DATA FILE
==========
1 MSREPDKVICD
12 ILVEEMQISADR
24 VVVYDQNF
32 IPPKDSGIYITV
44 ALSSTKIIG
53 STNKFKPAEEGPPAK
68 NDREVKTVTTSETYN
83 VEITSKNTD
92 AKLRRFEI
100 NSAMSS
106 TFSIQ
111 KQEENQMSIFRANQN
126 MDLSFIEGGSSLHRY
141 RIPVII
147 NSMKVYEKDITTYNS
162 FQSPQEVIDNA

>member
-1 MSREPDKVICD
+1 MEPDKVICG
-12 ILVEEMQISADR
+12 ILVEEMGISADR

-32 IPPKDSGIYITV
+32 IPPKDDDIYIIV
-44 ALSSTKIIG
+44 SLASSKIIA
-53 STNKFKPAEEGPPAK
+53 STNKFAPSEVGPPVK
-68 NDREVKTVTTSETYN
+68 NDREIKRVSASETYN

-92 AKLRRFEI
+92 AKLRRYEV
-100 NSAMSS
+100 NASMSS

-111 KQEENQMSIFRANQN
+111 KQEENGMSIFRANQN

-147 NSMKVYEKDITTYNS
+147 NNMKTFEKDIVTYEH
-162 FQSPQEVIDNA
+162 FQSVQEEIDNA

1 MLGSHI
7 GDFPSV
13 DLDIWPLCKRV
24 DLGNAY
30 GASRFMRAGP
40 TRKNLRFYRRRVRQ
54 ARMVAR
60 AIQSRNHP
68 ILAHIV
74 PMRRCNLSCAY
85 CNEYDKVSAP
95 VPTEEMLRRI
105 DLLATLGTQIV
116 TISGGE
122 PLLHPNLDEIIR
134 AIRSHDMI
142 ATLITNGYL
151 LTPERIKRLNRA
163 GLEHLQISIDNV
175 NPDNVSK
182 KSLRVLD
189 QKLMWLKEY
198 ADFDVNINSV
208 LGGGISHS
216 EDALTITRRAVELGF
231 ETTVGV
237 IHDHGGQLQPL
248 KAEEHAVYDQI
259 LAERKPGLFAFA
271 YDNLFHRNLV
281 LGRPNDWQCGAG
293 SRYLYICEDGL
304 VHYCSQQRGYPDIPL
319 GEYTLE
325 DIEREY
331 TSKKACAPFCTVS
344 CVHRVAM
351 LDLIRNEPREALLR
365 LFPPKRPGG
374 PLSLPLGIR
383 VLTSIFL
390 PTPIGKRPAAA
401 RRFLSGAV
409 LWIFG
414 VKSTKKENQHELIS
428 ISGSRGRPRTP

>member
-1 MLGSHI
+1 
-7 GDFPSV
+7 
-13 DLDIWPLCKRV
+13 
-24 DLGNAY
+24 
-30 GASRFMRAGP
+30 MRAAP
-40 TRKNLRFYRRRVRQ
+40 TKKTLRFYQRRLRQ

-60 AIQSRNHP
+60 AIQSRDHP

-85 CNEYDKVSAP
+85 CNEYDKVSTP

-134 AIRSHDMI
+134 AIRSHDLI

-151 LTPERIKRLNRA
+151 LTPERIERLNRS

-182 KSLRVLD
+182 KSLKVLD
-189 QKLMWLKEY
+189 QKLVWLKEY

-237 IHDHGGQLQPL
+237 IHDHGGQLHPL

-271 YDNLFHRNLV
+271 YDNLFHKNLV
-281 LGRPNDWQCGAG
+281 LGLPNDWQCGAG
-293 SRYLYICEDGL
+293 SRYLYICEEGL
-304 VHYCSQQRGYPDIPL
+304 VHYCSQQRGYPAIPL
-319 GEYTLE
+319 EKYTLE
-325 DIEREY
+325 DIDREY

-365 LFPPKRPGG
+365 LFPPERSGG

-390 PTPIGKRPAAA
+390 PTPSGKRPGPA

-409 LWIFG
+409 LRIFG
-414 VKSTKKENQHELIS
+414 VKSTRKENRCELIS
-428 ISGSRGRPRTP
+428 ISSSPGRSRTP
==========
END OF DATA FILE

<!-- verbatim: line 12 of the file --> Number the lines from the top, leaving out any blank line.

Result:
111 KQEENQMSIFRANQN